Once clean, repair any major problem areas and ensure that your surface is stable. Then, you can move onto priming the concrete. Once the area has been checked, undergone a good pressure wash, and is primed, application of the decorative overlay should be done within the next 90 minutes. Otherwise, another cleaning may be necessary.

Can You DIY a Decorative Concrete Overlay?

You may have read through this entire article and thought to yourself, "This all seems pretty straightforward! I can definitely do this myself." This train of thought, though understandable, is deceptive. Even after a thorough general explanation, we have barely cracked the surface of the world of concrete overlays.

While you may be able to execute some aspects of the project yourself, there are some things that will take you by surprise as a DIYer. Overlay concrete behaves differently than regular concrete. The preparation process is different, the mixes are different, and the steps needed to finish an overlay are different than the process of pouring say, a regular slab driveway.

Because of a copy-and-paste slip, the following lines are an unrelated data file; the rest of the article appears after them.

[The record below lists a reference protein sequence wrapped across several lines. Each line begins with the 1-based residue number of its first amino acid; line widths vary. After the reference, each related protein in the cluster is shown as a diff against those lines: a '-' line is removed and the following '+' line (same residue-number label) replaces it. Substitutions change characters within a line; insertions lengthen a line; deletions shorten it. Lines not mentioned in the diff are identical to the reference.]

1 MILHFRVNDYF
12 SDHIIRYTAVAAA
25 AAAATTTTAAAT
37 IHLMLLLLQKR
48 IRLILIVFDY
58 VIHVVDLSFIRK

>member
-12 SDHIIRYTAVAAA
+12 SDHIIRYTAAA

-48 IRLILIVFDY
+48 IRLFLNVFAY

Ask an Expert

For all these reasons, we encourage our readers to reach out to their local concrete contractors. Nobody will give you the results you are looking for better than a professional. And while doing an overlay isn't necessarily cheap, it also shouldn't break the bank the way a pool installation or custom structure will. Concrete is a cheap material. What you are really paying for is expert craftsmanship, and the knowledge that your final result will be beautiful and durable.

If you do choose to ignore our advice and DIY, make sure you know what you are getting into. Familiarize yourself with common issues in the process so you can navigate them should they arise. Know the surface you are working with well, and have a specific end goal in mind. And if all goes wrong, you can also call an expert to fix your mistakes.